Yahoo Celebrates 'You' In $100 Million Ad Campaign

Personalization features prominently in a new global branding campaign from Yahoo.
Yahoo on Tuesday introduced a new $100 million dollar global marketing campaign to promote the company brand by focusing on "You," whose last starring role was on the cover of Time Magazine in 2006 as the "Person of the Year."

Yahoo, said CEO Carol Bartz at press conference in New York, "really is committed to being the center of people's lives online."

The ad campaign begins on September 28 in the US and on October 5 in the UK and India, and will last for at least 15 months. The company will also run ads in other countries, including Brazil, Canada, France, Hong Kong, Indonesia, Korea, and Taiwan.

If nothing else, Yahoo's ad plans should help counter fears of declining online ad spending.

The "You" campaign, or "Y!ou" as Yahoo writes it, features ad copy like "The Internet is under new management. Yours." And "The Internet now has a personality. Yours." It aims to underscore the shift toward socially-oriented computing services that Google, Microsoft, Yahoo have made over the past few years in response to the popularity of Facebook and MySpace.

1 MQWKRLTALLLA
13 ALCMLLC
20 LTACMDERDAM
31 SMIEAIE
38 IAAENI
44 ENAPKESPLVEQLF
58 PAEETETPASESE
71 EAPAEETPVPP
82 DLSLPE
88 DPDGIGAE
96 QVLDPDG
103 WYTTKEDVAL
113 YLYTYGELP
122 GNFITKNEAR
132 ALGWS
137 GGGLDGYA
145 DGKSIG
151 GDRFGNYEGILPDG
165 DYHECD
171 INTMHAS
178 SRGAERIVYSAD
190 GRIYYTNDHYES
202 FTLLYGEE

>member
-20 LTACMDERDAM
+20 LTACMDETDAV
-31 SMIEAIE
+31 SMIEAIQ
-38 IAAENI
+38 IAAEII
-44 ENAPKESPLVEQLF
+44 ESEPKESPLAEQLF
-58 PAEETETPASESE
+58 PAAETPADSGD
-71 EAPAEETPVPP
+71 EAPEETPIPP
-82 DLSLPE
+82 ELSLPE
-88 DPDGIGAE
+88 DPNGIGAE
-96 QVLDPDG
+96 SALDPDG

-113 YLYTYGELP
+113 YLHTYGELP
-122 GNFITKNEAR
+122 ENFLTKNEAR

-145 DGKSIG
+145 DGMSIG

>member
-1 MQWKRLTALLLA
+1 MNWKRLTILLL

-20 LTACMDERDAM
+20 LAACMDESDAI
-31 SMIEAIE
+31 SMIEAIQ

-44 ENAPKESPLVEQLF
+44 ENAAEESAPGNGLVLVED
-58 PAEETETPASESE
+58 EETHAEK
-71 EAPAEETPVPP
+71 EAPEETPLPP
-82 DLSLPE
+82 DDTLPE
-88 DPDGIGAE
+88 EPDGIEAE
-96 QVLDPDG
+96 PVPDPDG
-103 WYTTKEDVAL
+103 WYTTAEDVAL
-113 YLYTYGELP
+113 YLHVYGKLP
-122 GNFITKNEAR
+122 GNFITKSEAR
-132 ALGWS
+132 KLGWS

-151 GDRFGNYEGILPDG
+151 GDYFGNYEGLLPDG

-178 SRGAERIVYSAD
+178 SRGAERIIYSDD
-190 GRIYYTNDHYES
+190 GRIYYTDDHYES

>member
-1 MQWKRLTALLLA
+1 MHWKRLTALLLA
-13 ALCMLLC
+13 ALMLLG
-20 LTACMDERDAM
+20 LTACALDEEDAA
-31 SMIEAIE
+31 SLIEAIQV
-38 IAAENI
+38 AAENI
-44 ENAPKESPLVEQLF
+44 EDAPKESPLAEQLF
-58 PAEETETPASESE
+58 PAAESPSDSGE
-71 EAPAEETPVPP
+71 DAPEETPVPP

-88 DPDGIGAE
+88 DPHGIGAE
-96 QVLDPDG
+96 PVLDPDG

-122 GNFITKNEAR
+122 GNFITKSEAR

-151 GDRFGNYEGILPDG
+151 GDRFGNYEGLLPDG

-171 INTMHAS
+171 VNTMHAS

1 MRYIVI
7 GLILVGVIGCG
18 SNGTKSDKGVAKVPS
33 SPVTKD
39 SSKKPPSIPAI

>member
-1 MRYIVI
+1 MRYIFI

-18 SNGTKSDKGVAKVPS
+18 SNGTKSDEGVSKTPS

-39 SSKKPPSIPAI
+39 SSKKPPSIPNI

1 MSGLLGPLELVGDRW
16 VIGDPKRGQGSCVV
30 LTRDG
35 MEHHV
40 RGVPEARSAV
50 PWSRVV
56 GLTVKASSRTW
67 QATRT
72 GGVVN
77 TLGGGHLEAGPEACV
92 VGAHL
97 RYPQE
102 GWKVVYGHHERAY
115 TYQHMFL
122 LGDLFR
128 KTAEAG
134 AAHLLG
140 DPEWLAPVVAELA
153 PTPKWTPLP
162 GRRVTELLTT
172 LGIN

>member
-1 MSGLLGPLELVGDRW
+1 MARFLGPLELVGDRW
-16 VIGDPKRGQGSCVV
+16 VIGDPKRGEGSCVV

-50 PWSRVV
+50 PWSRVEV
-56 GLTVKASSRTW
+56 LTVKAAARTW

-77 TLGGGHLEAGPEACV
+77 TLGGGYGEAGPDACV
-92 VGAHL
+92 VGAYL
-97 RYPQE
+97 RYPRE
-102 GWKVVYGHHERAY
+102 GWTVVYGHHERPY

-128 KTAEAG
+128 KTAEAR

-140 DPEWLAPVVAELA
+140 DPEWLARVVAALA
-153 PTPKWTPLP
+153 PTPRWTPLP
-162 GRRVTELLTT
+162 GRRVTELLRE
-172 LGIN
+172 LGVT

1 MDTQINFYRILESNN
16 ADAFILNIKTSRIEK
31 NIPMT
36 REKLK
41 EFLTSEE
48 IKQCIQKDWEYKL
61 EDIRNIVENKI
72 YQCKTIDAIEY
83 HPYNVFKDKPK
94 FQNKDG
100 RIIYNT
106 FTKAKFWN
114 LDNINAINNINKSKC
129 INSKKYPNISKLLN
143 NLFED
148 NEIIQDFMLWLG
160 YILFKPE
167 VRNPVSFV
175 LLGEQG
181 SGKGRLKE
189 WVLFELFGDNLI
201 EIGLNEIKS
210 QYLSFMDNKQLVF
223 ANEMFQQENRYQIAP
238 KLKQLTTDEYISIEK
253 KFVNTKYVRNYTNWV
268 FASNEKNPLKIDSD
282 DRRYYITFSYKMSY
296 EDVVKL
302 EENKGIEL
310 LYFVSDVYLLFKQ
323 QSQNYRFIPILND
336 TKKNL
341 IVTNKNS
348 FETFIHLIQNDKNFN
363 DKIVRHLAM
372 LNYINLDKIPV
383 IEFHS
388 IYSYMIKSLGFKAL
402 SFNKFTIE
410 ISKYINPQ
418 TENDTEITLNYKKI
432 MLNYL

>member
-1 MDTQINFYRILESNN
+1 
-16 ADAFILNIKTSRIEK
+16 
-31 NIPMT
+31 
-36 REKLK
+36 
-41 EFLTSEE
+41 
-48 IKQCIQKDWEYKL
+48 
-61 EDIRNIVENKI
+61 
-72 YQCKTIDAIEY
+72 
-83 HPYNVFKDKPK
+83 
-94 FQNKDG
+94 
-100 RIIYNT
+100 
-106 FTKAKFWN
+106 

Google for example re-branded its personalized homepage "iGoogle" in 2007 and has been busily adding social infrastructure to its services since then.

Yahoo nonetheless believes "delivering personally relevant experiences" will be the basis for its business going forward. "It's where we believe we can own and deliver a unique differentiated experience in a way that no one else can," said Yahoo EVP and CMO Elisa Steele at the media event.

The branding campaign arrives following Yahoo's revitalization of its homepage, Search, Mail, Messenger, and mobile products. The revamped Yahoo Search aims to make search more personally relevant through better search result categorization, page design improvements, SearchPad annotation, and query assistance.

At the press conference, Bartz didn't directly address a question about whether it was shopping its Zimbra e-mail service around, but acknowledged that the company would consider selling assets where it made sense. She also stressed that Yahoo and Google are different companies.

Wall Street, meanwhile, appears to be underwhelmed by Yahoo's new marketing plans: The company's stock was down about 1% halfway through the trading day.

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